• Insure $10,000 of rented equipment for $85
  • Insure $50,000 of rented equipment for $121
  • Insure $100,000 of rented equipment for $167
  • Insure $250,000 of rented equipment for $304
  • Short Term Rented Equipment Limits up to $1,500,000
Get Your Online Quote NowThe locations that you film at will usually want to see proof of your location liability insurance before the property owner will give you access to film. Liability insurance will repair any property damage that your crew causes at a location. The liability insurance will provide you with a lawyer if you are sued.

The equipment coverage will pay to repair or replace lighting, cameras and other gear that you damage.

The equipment will be covered anywhere in Canada or the USA. You will be covered even if your gear is lost or stolen while travelling.

We will need the following detail in order to provide a quotation:

  • Who is the named insured? This can  either be you personally or your company if you have one.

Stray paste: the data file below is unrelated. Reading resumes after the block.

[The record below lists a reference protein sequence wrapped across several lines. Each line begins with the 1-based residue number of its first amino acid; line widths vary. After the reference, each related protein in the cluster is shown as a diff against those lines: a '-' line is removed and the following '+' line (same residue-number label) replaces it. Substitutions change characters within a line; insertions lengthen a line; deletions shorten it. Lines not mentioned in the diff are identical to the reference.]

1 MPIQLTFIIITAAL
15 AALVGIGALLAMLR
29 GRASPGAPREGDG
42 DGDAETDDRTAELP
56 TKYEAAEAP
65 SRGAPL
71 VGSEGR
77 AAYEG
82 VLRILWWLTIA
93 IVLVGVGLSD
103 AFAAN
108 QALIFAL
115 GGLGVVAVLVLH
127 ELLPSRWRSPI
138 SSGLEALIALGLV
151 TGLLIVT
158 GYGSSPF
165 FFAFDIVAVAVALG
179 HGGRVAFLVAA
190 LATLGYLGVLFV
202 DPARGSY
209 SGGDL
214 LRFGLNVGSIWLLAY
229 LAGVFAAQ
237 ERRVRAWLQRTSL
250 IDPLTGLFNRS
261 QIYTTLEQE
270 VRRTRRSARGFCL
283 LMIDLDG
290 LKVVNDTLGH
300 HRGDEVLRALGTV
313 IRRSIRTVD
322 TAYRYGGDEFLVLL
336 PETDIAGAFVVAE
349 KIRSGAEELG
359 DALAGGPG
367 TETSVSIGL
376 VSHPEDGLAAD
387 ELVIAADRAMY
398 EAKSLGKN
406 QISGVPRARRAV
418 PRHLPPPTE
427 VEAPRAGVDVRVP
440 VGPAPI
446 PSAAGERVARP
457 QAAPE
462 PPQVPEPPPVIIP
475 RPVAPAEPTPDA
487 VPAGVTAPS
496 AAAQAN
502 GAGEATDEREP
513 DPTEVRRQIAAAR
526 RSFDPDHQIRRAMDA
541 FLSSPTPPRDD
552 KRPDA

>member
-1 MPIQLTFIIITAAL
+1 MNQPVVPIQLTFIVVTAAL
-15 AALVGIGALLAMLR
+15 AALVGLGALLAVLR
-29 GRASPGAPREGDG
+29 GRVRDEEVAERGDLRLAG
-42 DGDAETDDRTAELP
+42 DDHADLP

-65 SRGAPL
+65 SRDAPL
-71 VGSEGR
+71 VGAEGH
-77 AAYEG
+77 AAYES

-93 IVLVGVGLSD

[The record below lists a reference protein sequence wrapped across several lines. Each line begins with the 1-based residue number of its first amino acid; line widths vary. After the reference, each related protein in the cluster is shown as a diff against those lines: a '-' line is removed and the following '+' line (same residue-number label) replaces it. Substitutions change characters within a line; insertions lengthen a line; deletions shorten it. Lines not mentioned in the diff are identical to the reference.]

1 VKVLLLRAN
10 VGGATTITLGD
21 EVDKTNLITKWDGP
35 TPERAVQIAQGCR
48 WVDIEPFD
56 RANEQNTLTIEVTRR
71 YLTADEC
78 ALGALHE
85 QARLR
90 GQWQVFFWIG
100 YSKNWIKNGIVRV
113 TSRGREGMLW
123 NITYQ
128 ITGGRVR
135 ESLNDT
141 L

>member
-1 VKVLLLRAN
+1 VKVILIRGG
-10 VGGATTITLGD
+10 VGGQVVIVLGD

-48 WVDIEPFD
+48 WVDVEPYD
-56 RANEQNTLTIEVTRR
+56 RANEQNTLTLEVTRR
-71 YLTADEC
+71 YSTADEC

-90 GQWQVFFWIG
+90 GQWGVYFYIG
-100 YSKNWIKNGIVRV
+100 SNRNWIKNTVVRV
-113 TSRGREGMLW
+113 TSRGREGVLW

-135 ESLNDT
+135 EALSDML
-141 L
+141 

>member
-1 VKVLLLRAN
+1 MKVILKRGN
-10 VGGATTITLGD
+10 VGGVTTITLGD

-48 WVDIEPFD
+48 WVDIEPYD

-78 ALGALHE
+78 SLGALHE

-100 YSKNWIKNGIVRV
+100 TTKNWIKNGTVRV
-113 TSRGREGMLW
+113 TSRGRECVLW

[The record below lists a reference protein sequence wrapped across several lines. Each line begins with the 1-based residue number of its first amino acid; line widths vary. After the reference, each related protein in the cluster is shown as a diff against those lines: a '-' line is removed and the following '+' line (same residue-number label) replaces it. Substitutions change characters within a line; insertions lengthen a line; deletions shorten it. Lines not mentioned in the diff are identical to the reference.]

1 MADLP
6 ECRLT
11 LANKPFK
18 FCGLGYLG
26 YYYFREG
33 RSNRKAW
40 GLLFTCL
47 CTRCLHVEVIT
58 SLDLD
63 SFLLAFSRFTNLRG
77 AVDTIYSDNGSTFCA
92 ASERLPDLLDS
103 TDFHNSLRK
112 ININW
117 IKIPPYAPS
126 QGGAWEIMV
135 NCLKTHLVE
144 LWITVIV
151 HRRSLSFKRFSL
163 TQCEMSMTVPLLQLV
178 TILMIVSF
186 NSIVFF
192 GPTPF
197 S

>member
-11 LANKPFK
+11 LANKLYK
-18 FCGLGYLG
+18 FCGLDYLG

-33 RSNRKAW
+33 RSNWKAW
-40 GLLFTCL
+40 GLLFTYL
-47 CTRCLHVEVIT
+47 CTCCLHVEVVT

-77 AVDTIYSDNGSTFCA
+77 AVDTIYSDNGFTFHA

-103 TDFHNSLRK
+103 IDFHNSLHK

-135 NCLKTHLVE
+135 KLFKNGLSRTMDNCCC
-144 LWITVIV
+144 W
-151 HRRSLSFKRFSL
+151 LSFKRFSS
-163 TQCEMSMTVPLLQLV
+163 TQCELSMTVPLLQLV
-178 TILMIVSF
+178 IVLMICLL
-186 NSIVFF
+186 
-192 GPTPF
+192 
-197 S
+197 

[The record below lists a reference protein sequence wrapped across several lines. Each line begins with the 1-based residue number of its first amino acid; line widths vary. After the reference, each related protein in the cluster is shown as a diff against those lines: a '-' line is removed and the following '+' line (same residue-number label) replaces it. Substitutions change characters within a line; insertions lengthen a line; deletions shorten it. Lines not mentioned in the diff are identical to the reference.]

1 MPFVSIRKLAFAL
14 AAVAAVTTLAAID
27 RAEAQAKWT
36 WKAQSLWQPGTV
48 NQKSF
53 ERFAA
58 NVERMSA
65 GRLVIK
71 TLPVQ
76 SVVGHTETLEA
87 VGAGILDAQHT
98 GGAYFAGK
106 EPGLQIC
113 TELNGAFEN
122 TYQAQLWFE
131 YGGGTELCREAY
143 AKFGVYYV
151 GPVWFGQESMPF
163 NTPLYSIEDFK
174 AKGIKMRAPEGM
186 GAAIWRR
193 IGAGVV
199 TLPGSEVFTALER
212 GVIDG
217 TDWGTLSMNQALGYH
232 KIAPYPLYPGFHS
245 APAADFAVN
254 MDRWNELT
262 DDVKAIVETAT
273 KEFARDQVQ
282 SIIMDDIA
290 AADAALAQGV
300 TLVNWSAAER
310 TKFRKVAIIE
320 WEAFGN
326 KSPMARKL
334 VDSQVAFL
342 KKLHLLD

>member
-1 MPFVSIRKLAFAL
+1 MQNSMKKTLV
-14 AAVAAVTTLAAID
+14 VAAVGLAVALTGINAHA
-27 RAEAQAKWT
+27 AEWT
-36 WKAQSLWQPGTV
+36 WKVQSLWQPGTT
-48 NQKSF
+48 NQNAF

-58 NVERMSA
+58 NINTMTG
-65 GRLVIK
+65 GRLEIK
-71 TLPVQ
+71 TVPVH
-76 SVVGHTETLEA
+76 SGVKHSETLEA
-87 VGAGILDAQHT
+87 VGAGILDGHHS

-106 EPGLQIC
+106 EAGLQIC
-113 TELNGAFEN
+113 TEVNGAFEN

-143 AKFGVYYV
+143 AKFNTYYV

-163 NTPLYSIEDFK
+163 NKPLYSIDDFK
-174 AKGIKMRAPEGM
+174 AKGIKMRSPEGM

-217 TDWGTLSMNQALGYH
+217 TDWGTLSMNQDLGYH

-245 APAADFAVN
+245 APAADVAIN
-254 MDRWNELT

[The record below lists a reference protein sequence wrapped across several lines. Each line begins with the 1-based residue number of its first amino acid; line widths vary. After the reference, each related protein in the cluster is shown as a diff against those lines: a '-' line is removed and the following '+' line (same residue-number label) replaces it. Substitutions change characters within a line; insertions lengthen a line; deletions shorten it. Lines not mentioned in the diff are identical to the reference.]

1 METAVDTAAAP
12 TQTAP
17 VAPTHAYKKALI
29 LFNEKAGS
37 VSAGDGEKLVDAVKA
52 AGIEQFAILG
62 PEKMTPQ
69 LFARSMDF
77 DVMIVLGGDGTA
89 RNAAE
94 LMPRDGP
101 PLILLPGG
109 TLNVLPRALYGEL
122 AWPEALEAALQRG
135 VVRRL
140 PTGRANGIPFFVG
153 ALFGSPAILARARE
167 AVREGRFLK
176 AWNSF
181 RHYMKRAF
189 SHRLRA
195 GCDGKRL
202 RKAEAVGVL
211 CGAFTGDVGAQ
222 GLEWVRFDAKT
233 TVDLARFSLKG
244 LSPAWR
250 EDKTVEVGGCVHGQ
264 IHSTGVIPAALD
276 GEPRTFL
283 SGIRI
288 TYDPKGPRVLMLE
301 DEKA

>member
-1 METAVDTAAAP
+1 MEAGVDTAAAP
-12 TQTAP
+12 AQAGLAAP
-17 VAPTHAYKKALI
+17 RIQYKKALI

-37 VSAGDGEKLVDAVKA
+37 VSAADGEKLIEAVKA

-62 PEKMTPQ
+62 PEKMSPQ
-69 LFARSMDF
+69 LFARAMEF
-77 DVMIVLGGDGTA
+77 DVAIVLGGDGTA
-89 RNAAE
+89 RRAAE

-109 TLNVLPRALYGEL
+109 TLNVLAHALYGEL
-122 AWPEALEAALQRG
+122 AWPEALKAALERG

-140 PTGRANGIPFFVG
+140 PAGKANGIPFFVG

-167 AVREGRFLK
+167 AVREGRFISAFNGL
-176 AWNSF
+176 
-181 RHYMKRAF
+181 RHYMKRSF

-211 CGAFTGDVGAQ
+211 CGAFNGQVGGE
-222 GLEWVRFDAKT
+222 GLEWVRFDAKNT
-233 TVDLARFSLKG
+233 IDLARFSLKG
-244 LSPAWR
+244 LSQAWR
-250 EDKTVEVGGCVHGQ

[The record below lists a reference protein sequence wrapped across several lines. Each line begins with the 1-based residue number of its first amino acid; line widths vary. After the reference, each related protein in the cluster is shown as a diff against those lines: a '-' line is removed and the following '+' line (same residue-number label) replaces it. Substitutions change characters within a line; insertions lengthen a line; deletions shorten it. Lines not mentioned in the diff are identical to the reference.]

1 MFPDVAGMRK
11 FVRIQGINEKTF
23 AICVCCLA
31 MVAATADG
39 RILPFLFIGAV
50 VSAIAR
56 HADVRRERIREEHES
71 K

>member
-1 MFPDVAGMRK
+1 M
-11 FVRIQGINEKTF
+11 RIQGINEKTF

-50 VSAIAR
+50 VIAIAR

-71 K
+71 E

• What is your address and e mail.
  • What is the approximate value of the gear that you are renting?
  • How many minutes will your finished project be?
  • How many days will you be filming?
  • Where will you be filming?
  • What is the budget of your shoot?
  • Will there be any stunts or special effects?


We can also provide you with a year of coverage if you have multiple projects and we can cover your larger projects such as a feature or a series.
Click here to get covered now! ▸ 

 

Tags: Film Production Insurance, Short Film, Film equipment insurance, Short Film Insurance, Short Film Insurance Cost, Short Film Production Insurance, Film Gear insurance, Film production equipment insurance, Short Term Equipment Insurnace, Short Shoot Insurance

Risk Assessments for Film Productions

Posted by David Hamilton on Nov 20, 2012 1:44:00 PM

Most workplace injuries and diseases can be prevented by identifying and dealing with potential workplace hazards and unsafe work practices.

 

Q. When do you need to conduct a risk assessment?

 

A.  For each potentially hazardous activity or situation involved in your production. Ie.

  • Stunts
  • Special Effects
  • Water work
  • Helicopters, Fixed-wing aircraft, and gliders
  • Exotic or domestic animals and reptiles
  • Potentially hazardous location

 

Conducting Risk Assessments – 3 basic steps

 

  1. Identify potential hazards and unsafe work practices